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UNESCO project on scientific cooperation in South-East Europe continues to expand

11-02-2008 (Paris)
UNESCO project on scientific cooperation in South-East Europe continues to expand
Photo from the Thales Alenia
Space website
© Thales Alenia Space
An expert meeting with the goal to attract the interest of specialised institutions to UNESCO's Space for Science project took place on 31 January 2008 at UNESCO Headquarters. Organized by UNESCO, in cooperation with the World Academy of Biomedical Technologies (WABT), the meeting brought together participants from international organizations, in particular the European Space Agency and the CARDS programme of the European Commission.
Space for Science project was born as a follow-up of different expert and ministerial meetings initiated by UNESCO in 2001 and 2002 and related to the reconstruction of scientific cooperation in South-East Europe (SEE). It was unanimously stated that a high performance network would be a key tool for strengthening Research and Development in this region and for facilitating the integration of SEE countries into a pan-European scientific network. In this context, UNESCO approached the European Space Agency (ESA) for applying satellites technologies to provide research and higher education institutions in SEE with access to scientific content and services.

It resulted in the Space for Science project, which aims to facilitate scientific and technical cooperation in South-East Europe by providing virtual, collaborative and education services to academic and higher education institutions through fast academic networks and two-way satellite channels. The project is supported by ESA and an industrial consortium specifically set-up by ESA for this purpose.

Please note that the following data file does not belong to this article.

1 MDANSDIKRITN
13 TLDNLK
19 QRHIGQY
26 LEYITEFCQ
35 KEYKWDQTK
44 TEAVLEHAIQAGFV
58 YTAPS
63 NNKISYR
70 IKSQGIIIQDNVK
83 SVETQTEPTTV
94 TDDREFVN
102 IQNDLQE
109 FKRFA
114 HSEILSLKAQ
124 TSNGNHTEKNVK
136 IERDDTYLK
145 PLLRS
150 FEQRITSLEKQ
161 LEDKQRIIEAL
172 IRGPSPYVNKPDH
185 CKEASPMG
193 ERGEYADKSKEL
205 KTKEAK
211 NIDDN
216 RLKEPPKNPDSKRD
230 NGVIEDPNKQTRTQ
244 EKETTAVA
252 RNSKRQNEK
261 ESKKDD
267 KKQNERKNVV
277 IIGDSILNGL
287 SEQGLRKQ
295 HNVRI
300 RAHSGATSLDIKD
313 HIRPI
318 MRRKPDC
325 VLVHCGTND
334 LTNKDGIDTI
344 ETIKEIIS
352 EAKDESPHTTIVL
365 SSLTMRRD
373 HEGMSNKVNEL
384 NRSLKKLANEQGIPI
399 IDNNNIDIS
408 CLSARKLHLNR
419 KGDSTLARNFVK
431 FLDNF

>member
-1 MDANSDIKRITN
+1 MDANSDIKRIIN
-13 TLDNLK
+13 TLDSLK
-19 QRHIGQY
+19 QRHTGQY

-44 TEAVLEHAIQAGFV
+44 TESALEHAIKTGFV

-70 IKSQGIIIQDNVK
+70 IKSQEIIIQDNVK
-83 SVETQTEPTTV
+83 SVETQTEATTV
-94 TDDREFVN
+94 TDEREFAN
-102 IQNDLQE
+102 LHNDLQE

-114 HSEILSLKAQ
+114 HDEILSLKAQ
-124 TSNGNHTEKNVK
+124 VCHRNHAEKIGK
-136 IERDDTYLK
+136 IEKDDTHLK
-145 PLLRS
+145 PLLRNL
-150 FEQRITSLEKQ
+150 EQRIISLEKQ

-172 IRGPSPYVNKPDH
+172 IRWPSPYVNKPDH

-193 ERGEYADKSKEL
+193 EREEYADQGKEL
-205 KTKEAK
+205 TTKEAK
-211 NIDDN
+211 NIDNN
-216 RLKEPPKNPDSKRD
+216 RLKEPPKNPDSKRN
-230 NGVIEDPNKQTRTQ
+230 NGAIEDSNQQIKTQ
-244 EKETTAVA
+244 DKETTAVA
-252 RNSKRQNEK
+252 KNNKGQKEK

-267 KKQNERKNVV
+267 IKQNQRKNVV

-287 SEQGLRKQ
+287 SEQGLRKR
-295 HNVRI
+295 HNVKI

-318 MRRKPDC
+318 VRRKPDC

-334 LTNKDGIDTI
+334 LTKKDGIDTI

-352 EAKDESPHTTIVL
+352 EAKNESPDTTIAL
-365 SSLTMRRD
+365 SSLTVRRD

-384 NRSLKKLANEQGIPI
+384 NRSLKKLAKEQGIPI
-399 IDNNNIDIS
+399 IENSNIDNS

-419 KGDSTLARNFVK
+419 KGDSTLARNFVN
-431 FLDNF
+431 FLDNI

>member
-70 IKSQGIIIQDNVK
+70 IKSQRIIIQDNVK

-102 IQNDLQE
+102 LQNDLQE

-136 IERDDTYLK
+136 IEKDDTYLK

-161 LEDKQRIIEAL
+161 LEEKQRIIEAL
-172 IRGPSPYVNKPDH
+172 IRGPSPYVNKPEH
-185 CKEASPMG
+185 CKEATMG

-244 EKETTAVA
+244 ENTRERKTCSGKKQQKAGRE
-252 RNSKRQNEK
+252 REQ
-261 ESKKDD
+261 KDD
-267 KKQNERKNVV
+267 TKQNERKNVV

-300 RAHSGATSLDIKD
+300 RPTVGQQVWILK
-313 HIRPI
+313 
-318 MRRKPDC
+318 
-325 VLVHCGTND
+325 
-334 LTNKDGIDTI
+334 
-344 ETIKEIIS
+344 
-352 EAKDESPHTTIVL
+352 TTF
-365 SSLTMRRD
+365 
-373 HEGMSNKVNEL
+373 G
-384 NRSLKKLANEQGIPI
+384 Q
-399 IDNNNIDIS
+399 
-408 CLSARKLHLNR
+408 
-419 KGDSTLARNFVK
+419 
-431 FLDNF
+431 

In 2006, the first stage of the Space for Science involved 18 SEE research and higher education institutions. Both technical and operational solutions were reviewed. Alcatel-Alenia Space (incorporated, since 2006, in Thales Alenia Space), C2Consultants, IBM and UNESCO all joined together within a consortium for the project. Two-way satellite services were deployed over 18 SEE research and higher education institutions from the scientific fields recommended by the Ministerial Round Table held at UNESCO in 2001.

The expert meeting that took place last January aimed at pursuing the project in a specific scientific field. NGOs, scientific organizations and private companies specialised in telemedicine and e-health scientific research, space applications, economics and development participated in the discussion. Their goal was to attract the interest of specialised institutions in order to cooperate in further extension of the Space for Science. They discussed ideas for such cooperation and explored new possibilities for funding.
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